Depiction of a sea monster from 1621. Image Credit: Chet Van Duzer
A new study has highlighted the role that fossils have played in influencing sightings of sea monsters.
The research was conducted by St Andrews University statistician Dr Charles Paxton who, along with palaeontologist Dr Darren Naish of Southampton University, analyzed 1,700 sea monster sightings dating back to between 1801 and 2015.
Over the years these stories have evolved from tales of giant fish and snake-like 'sea serpents' to stories of long-necked creatures similar to the iconic portrayal of the Loch Ness Monster.
The researchers found that the shape of the creature described in any given sighting seemed to be directly influenced by the dinosaur fossil discoveries of the time.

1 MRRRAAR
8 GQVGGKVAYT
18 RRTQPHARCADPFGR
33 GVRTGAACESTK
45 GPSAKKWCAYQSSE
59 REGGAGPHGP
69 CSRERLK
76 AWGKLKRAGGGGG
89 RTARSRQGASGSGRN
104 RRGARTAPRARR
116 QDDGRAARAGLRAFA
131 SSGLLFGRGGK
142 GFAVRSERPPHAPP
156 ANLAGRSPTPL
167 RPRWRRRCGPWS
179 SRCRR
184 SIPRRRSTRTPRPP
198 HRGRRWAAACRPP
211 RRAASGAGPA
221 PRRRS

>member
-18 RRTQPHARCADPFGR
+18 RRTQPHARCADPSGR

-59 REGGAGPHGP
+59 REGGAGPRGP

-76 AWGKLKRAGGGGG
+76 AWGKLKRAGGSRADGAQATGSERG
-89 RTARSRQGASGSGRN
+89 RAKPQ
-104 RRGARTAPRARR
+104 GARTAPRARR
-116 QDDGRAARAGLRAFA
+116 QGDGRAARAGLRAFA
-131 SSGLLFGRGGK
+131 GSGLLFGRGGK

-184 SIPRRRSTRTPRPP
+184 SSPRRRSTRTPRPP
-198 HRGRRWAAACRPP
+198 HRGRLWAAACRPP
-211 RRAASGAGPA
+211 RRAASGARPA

It's a concept that has been put forward before - most notably by 1960s sci-fi author L Sprague De Camp who wrote the Conan the Barbarian
"The discovery of long-necked marine reptile fossils in the 19th century does appear to have had an influence on what people believe they have spotted in the water," said Dr Paxton.
"The problem is an interesting fusion of history and palaeontology which shows that statistics can be used to rigorously test all sorts of strange hypotheses, if the data is handled in the right way."
Source: The National | Comments (18)